Apr. 17, 2007 Every day, people make assumptions, educated and not, about their risk for developing cancer. For many, the risk of developing a secondary cancer after an earlier illness rests uncomfortably in the backs of their minds. Researchers are continuing to understand the factors that might dictate an individual's risk of developing primary or secondary cancer. The risk of developing cancer depends on the subtle interplay of genetics, personal choice and the environment, according to large-scale recent studies.
A team of 19 researchers from Australia, Canada, Iceland, Singapore, and several European countries has completed what they call the "largest population-based study of absolute and relative risk of second malignant neoplasms (SMNs)" in childhood leukemia and lymphoma survivors. The study, which analyzed data from 13 cancer registries in several countries, found that these survivors have a higher-than-average risk of developing a different type of cancer later in life.
"Large-scale, long-term population studies are necessary to have a better understanding of the risk of second primaries among cancer patients," said study coordinator Paolo Boffetta, M.D., MPH, of the International Agency for Research on Cancer. "Most of the second primary cancers after a childhood cancer are, fortunately, rare. One therefore needs large series of patients to precisely estimate risks."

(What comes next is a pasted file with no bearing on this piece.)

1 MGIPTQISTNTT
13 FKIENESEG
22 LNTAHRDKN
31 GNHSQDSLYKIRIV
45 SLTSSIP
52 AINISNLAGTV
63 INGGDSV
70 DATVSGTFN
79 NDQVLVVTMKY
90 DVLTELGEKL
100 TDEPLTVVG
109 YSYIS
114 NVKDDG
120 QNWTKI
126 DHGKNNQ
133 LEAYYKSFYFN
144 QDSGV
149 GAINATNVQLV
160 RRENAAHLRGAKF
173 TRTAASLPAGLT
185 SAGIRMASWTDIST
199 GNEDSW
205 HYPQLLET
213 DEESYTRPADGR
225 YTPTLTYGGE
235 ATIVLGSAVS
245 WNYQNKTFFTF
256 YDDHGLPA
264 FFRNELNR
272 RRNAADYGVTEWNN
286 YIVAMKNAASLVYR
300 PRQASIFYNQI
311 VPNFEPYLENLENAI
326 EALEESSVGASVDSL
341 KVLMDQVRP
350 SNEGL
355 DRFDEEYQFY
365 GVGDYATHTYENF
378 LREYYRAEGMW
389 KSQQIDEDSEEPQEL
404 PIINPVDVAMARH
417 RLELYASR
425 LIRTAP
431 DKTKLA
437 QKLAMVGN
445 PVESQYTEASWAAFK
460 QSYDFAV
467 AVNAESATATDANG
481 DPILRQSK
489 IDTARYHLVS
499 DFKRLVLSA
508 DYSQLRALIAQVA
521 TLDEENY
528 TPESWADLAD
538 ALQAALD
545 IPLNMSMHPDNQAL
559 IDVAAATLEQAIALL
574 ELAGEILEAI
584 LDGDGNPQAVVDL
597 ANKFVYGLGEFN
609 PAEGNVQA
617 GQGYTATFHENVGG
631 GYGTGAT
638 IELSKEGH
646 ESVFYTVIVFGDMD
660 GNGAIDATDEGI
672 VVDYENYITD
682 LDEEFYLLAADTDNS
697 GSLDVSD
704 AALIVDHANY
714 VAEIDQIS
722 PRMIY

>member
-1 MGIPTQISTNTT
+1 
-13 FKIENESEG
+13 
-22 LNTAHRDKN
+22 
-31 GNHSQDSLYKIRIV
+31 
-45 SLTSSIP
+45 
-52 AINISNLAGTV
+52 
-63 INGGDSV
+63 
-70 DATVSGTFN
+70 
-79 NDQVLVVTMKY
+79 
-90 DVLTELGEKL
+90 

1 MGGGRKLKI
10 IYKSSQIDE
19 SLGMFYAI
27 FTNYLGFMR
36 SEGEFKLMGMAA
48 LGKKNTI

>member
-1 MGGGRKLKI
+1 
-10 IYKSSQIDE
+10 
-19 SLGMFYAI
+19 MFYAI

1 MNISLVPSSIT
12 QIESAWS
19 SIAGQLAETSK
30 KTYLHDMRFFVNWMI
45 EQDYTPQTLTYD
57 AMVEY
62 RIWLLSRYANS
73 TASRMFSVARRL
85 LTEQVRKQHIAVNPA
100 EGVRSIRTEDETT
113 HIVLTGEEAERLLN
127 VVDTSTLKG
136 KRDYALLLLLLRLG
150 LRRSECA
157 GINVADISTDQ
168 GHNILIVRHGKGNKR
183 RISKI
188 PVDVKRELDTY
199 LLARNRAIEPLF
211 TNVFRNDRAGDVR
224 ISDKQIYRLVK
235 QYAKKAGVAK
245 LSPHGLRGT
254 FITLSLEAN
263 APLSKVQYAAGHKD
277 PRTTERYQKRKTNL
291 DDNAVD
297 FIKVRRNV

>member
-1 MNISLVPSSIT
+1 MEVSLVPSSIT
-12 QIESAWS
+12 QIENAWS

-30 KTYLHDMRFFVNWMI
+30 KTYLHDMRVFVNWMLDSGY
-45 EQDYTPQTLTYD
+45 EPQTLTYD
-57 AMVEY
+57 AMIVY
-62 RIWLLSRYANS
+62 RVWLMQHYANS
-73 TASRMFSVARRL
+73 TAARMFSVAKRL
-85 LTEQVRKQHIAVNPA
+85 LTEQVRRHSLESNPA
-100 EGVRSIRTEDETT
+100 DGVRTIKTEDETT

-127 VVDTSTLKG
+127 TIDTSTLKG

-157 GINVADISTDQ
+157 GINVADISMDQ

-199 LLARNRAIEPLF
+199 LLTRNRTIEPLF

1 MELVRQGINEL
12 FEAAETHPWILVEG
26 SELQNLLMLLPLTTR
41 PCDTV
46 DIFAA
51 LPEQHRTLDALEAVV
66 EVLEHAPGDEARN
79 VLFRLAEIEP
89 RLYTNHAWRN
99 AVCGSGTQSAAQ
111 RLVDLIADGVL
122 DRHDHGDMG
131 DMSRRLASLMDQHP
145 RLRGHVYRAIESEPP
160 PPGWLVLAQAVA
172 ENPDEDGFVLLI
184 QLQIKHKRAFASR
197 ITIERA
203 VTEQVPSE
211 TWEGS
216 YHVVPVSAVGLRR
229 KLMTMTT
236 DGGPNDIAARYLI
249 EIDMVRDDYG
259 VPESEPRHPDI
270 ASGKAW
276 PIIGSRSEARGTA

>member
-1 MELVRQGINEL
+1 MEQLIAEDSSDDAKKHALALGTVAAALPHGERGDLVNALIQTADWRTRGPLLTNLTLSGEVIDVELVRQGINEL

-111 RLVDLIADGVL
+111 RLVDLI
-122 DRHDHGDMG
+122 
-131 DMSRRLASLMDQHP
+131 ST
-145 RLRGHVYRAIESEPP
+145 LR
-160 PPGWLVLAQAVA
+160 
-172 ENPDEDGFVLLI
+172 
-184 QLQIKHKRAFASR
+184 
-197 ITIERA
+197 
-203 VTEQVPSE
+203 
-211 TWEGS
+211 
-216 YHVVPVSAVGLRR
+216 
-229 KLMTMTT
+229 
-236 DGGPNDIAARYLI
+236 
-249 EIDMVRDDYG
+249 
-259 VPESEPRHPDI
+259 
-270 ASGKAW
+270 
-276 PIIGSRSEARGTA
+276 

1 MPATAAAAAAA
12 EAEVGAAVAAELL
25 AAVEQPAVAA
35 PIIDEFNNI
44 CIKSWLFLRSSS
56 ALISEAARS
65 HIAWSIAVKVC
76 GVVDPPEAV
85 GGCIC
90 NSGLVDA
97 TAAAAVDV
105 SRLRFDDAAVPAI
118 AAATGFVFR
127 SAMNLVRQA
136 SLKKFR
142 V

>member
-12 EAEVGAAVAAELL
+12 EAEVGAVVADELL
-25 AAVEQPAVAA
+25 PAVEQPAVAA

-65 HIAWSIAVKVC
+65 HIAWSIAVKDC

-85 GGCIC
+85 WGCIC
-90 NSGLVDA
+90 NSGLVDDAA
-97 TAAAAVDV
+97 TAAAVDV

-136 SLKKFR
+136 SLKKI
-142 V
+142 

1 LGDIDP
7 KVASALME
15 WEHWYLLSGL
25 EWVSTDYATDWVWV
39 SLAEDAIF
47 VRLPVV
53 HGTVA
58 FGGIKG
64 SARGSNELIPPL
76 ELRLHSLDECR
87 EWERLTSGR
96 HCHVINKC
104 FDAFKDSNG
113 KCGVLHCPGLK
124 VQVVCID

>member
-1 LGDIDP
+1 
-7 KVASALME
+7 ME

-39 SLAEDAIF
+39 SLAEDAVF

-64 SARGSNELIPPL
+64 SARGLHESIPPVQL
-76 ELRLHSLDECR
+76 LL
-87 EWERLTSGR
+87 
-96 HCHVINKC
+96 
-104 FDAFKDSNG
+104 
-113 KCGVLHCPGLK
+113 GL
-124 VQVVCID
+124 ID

The registries used had been active for at least 25 years and covered different time periods between 1943 and 2000. Each provided individual data on leukemia, Hodgkin's lymphoma, and Non-Hodgkin's lymphoma, along with second cancers -- new primaries, not recurrences or metastases -- in children from infancy through age 14. The researchers' analysis found that the cumulative incidence of second cancers was 2.43 percent, 12.7 percent, and 2.5 percent within 30 years since leukemia, Hodgkin's lymphoma and Non-Hodgkin's lymphoma, respectively.
According to the researchers, this means that survivors of these childhood cancers are considered to be "high risk" for developing second cancers. This is especially true for Hodgkin's lymphoma survivors: one in eight was affected within 30 years from the initial diagnosis.
"This is probably due to the better survival of Hodgkin's lymphoma patients who received highly toxic chemotherapy, as compared to other groups of patients," Boffetta said. "In other words, chemotherapy, possibly in combination with radiotherapy, increased the survival of Hodgkin's lymphoma patients but also their risk of developing a second cancer."
In Hodgkin's lymphoma survivors, researchers observed an increased risk for brain, thyroid, breast, and nonmelanoma skin cancer, as well as leukemia.
The study could not assess whether risk of a second cancer varied among children who were treated in the 1940s, 50s, or 60s versus more recent decades, due to the limited follow-up time for the latter population. According to Boffetta, their risk estimates are based on patients who had past treatment regimens -- those for whom they have enough follow-up to make proper estimates. Those estimates may not reflect the risk entailed by more recent, and presumably less toxic, regimens.
"The significance of these results for adult survivors of childhood cancers is that they provide a more precise estimate of their risk of developing a second primary cancer," Boffetta said.
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